After it was renamed and formed from a division to a corps on 3 October 1939[9] the command was given I./Kampfgeschwader 30 and I./Kampfgeschwader 26, equipped with the Junkers Ju 88 and Heinkel He 111.[29] The air corps operated in the North Sea during the Phoney War period.[32] In a memorandum, dated 15 January 1940, the navy wished to procure the Dornier Do 217 bomber, then under development, but Hermann Göring, commander-in-chief of the Luftwaffe, refused citing the intent to transfer all offensive operations over to Fliegerkorps X, along with all new types. The He 115 was allocated to the navy instead.[32] Harlinghausen was influential in ending production of the He 115 in favour of the He 111 for naval operations.[33]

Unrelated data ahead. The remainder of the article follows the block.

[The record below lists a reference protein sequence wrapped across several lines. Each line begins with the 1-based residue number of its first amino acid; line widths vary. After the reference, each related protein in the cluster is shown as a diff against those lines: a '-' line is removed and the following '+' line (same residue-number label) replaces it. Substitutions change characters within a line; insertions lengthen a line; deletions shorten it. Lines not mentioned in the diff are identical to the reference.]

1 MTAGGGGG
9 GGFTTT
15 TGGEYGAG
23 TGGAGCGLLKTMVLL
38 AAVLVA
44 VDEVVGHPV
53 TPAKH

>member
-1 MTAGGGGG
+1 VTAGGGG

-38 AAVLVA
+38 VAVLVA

For Harlinghausen, the war began in the autumn. On 17 October 1939, elements of the air corps attacked Scapa Flow, a major anchorage for the Royal Navy. Nazi propaganda wrongly claimed the aircraft carrier Ark Royal sunk.[34] Operations in the north sea over the course of 17-19 December 1939 sank 10 vessels, all fishing trawlers, for a meagre 2,949 tons.[35] On 17 December 1939, five trawlers were sunk, with at least two dead and five wounded. The following day there were three deaths aboard two sunken trawlers. Another was damaged and lost three crew killed. On 19 December, Star of Scotland suffered three dead in an attempt to sink her.[36] From 9–30 January 1940, the air corps sank 12 freighters for 23, 994 gross register tons off eastern England.[35] Specifically, KG 26 and 30 sank four ships and damaged four more in a single operation on 29 January. The following day, 35 Heinkel He 111s sank a further two and damaged a further eight.[35]